Haunting in Venice, A (United Kingdom/United States, 2023)

September 15, 2023
A movie review by James Berardinelli
Haunting in Venice, A Poster

For his third Hercule Poirot movie, actor/director Kenneth Branagh has moved away from Dame Agatha Christie’s highest-profile novels to something a little more obscure – a 1969 book called Hallowe’en Party. Screenwriter Michael Green, who remained rigorously faithful to Christie’s texts for both Murder on the Orient Express and Death on the Nile, decided to retain only fragments of the source material for A Haunting in Venice. The result is recognizably Christie-ian but has a somewhat different aesthetic. It’s a gothic production with the supernatural elements carrying it close to the line divides cozy mystery from ghost story horror. Opting for such a loose interpretation provides a boon to non-purist Christie fans – they no longer know whodunnit?

The movie takes place after World War II and contains numerous indications of how the conflict left its mark on the then-current generation of Europeans. By this time, a tired and disillusioned Hercule Poirot (Branagh) has retired to Venice, where he enjoys eating pastries and ignoring the numerous requests of the locals who want to hire him. His old friend, famed mystery authoress Ariadne Oliver (Tina Fey playing a character co-inspired by Christie herself and Arthur Conan Doyle’s Dr. John Watson), tracks him down with an opportunity she is sure will pique his interest. A medium, Joyce Reynolds (Michelle Yeoh), is said to communicate with the dead. After a Halloween party, Reynolds will seek to contact the spirit of the murdered daughter of former opera singer Rowena Drake (Kelly Reilly). Ariadne has secured an invitation and invites Poirot to accompany her with the aim of debunking Reynolds. While in attendance, the detective quickly identifies fraudulent elements in the “show,” but aspects of the act elude him and he is forced into a familiar investigative role when a body is discovered and the police are not immediately available because a rainstorm has flooded the canals and isolated the palazzo in which the séance occurs.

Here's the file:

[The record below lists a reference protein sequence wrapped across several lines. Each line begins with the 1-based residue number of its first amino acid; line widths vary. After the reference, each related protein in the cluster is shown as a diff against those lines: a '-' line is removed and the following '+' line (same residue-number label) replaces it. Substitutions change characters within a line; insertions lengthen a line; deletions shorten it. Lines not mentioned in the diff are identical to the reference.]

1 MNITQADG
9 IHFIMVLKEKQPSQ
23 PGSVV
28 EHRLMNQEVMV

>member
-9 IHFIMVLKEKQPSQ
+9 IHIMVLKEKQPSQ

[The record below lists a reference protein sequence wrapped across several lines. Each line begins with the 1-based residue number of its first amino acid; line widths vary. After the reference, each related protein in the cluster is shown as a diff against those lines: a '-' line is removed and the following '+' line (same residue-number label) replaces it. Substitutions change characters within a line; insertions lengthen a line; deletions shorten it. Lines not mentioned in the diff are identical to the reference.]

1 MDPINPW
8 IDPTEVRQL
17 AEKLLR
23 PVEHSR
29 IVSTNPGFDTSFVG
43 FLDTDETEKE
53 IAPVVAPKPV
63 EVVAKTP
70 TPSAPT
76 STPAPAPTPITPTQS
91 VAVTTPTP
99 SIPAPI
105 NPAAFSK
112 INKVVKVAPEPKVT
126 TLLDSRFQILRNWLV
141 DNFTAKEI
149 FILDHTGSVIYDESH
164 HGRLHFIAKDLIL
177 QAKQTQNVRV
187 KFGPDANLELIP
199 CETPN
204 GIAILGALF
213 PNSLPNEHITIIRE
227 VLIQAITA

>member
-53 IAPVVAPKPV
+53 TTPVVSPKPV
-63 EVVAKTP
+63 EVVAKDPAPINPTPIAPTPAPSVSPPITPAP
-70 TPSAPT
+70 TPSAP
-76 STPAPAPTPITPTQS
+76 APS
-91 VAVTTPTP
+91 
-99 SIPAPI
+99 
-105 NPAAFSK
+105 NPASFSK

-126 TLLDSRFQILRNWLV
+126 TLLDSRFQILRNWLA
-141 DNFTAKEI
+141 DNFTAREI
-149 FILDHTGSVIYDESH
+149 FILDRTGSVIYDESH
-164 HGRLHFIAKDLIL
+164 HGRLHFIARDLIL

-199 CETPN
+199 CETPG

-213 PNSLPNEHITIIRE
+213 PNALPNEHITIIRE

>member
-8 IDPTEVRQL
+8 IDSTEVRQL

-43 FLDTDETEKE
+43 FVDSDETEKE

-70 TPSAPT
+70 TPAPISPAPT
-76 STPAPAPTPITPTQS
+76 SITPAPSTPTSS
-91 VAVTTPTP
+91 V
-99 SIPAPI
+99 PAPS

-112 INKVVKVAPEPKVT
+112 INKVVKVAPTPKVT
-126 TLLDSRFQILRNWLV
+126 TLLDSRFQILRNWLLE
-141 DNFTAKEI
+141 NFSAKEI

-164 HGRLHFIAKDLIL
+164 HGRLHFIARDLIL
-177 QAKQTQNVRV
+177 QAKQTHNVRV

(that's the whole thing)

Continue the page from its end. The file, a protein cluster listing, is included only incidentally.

The usual Christie elements are present: a closed, claustrophobic location; a limited number of suspects, each seemingly with both a motive and an alibi; and Poirot’s “little grey cells.” The supernatural aspects make this almost seem like an erudite episode of Scooby-Doo as Poirot struggles to determine whether there are mundane methods behind the murders or whether the dead truly have returned to avenge a long-ago misdeed that occurred on the property.

Although Branagh took pains in Death on the Nile to provide Poirot with a backstory, the detective is present in A Haunting in Venice in his primary role: to solve a murder. Along the way, he nearly becomes a victim himself. In terms of advancing Poirot’s character, little is attempted or achieved. We learn that he is seeking to put his career behind him, although Ariadne is certain that, provided with the right circumstances, he will once again find himself. She is proven to be correct.

The secondary characters/suspects/victims are less well-developed than in the previous two movies, which limits the viewer’s ability to become invested in the mystery beyond its puzzle aspects. This has always been the knock against Christie – that she prioritizes the mechanics of plot over the characters who inhabit her world – and it’s evident in this production. The cast isn’t as star-studded as the previous two Branagh Poirot movies. Orient Express featured the likes of Judi Dench, Derek Jacobi, Johnny Depp, Penelope Cruz, and Olivia Colman (amongst others). Nile scaled things back but still employed Letitia Wright, Annette Bening, Gal Gadot, and Russell Brand. This time around, aside from Branagh, Tina Fey, and Michelle Yeoh, the cast is decidedly low-profile.

There’s no reason why A Haunting in Venice should be the last of Branagh’s forays into Christie’s compulsively page-turning world of murder. He has a history of delving deep and staying for a while and A Haunting in Venice displays little in the way of the creative degradation that often accompanies third installments. For those who enjoy their sleuthing on the big screen (even IMAX) with impressively conceived set pieces, evocative performances, gothic twists and turns, and a drizzling of ghostly apparitions, A Haunting in Venice delivers. And, although Branagh’s turn as the famous detective may be far from achieving parity with David Suchet (who played the role in 70 TV adaptations), he’s catching up to Peter Ustinov.

Haunting in Venice, A (United Kingdom/United States, 2023)

Run Time: 1:47
U.S. Release Date: 2023-09-15
MPAA Rating: "PG-13" (Violence)
Genre: Mystery/Thriller
Subtitles: none
Theatrical Aspect Ratio: 1.85:1